Friday, April 9, 2010

Grazing Cattle Reduce GHG Emissions From Land

Cows Found To Actually Reduce Nitrous Oxide
Posted on: Thursday, 8 April 2010, 15:20 CDT

A new study found that cattle grazed on the grasslands of China actually helps reduce the greenhouse gas nitrous oxide.

Environmentalists have been urging people for years to stop eating meat because of the methane produced by cattle.

According to the Telegrpah, the researchers said this does not mean that producing livestock to eat is good for the environment in all countries. However, it can be better for global warming to let animals graze on grassland in certain circumstances.

Klaus Butterbach-Bahl of the Karlsruhe Institute of Technology in Germany carried out the study in Inner Mongolia in China.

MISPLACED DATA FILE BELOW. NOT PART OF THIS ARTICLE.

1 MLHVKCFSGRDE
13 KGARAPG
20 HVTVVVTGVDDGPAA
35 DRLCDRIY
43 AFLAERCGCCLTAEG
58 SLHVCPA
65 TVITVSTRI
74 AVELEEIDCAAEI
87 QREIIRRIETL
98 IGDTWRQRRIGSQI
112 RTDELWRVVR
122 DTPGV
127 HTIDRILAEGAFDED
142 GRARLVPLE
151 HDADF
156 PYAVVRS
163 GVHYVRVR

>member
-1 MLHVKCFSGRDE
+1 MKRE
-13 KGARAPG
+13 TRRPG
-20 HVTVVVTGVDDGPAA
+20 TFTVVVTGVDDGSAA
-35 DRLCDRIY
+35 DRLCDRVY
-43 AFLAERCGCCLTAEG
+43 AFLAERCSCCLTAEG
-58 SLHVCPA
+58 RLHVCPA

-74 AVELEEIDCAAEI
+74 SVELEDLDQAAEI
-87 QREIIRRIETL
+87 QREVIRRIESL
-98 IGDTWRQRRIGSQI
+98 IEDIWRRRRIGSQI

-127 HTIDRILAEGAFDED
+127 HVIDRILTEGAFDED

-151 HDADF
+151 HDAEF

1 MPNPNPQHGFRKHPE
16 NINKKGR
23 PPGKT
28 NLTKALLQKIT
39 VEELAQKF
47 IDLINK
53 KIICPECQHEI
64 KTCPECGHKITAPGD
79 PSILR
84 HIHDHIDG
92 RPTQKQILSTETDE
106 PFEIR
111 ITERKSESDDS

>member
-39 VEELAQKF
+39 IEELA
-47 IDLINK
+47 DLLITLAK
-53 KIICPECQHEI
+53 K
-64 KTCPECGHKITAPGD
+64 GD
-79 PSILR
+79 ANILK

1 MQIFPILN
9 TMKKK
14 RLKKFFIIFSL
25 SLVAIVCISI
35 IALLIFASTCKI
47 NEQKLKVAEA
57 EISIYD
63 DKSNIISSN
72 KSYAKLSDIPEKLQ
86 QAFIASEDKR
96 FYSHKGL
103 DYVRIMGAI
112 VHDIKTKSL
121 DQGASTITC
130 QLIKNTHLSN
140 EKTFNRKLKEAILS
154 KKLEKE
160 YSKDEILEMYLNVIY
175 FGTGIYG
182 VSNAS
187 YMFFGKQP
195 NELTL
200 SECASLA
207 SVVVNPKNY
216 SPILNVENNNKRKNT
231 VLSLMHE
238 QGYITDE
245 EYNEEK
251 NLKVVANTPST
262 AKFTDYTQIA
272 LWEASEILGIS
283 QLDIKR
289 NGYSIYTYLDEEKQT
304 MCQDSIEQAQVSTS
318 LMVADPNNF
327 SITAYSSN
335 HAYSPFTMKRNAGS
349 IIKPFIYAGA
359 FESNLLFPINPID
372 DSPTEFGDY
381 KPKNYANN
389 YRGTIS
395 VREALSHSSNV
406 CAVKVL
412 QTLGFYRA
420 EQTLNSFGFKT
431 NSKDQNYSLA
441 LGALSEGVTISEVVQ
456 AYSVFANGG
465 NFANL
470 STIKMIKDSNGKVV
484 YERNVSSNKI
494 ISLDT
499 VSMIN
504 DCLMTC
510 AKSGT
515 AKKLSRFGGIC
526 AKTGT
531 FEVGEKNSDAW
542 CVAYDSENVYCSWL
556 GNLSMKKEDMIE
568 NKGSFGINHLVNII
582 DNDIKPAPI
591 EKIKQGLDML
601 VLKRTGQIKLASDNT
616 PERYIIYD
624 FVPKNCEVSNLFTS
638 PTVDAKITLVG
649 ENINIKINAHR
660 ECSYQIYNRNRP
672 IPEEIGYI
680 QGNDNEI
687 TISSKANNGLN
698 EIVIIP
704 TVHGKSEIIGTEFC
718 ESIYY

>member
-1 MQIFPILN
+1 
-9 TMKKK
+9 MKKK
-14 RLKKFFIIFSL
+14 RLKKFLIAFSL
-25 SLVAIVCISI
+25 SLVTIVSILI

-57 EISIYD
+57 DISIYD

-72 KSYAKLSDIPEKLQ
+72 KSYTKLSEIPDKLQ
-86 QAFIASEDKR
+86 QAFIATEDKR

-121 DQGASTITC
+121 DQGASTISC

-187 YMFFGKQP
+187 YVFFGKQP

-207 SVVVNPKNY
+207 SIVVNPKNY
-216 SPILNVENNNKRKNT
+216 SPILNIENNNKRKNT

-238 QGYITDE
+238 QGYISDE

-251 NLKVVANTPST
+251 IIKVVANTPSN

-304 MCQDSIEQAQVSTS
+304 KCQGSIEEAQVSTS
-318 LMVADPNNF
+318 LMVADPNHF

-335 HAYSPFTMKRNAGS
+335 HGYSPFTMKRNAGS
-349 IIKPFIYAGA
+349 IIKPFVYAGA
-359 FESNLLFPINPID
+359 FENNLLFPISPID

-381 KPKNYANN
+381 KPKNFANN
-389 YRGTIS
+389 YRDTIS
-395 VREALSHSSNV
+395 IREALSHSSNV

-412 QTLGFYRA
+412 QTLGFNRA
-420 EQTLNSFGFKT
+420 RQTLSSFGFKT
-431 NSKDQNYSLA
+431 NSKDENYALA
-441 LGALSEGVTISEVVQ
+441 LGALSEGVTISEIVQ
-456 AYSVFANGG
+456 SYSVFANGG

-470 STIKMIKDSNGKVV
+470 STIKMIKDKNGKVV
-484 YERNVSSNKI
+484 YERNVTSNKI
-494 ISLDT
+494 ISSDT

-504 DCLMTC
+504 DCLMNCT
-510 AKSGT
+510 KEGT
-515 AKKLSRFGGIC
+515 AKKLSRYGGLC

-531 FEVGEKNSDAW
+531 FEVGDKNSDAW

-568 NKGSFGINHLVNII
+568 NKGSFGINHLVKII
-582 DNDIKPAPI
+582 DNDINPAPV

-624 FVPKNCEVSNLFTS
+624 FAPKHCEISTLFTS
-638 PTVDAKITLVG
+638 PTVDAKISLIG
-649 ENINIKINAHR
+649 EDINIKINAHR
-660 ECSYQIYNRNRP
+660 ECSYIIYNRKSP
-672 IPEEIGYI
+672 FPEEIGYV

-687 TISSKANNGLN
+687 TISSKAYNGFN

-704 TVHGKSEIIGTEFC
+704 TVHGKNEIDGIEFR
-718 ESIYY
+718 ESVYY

Butterbach-Bahl discovered that grassland produced more nitrous oxide during the spring when sheep or cattle have not been grazing. This is because microbes in the soil release nitrous oxide, also known as laughing gas. Once the grass is long, snow settles keeping the microbes warm and providing water. However, when the grass is cut short by animals the ground freezes and the microbes die.

He said the study turns assumptions about grazing goats and cattle around. Read More

Grass and the environment where it grows have a symbiotic relationship with the animals that consume it. That’s why the healthiest grasslands are those that are being grazed properly. Common sense, which is in short supply, would dictate that grazing has to be beneficial to everything involved or else it wouldn’t have survived this long. We continue to hear calls for grazing on public lands to be stopped. But people forget that the grass doesn’t care if a deer or a cow eats it, it just needs to be eaten for the everything to be healthy.

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